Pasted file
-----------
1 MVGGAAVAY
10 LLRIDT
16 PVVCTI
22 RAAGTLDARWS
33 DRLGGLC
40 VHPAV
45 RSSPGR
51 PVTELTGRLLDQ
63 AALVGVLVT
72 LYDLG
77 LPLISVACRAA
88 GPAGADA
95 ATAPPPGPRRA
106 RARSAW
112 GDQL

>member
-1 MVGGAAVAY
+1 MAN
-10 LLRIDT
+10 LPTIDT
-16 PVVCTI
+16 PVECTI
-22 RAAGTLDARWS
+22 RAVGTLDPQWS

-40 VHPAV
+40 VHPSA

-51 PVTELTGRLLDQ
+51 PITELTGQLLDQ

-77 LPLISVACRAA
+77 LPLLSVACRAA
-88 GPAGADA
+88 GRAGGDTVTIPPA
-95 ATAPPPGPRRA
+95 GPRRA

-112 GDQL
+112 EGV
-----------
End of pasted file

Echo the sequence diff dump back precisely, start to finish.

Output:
1 MVGGAAVAY
10 LLRIDT
16 PVVCTI
22 RAAGTLDARWS
33 DRLGGLC
40 VHPAV
45 RSSPGR
51 PVTELTGRLLDQ
63 AALVGVLVT
72 LYDLG
77 LPLISVACRAA
88 GPAGADA
95 ATAPPPGPRRA
106 RARSAW
112 GDQL

>member
-1 MVGGAAVAY
+1 MAN
-10 LLRIDT
+10 LPTIDT
-16 PVVCTI
+16 PVECTI
-22 RAAGTLDARWS
+22 RAVGTLDPQWS

-40 VHPAV
+40 VHPSA

-51 PVTELTGRLLDQ
+51 PITELTGQLLDQ

-77 LPLISVACRAA
+77 LPLLSVACRAA
-88 GPAGADA
+88 GRAGGDTVTIPPA
-95 ATAPPPGPRRA
+95 GPRRA

-112 GDQL
+112 EGV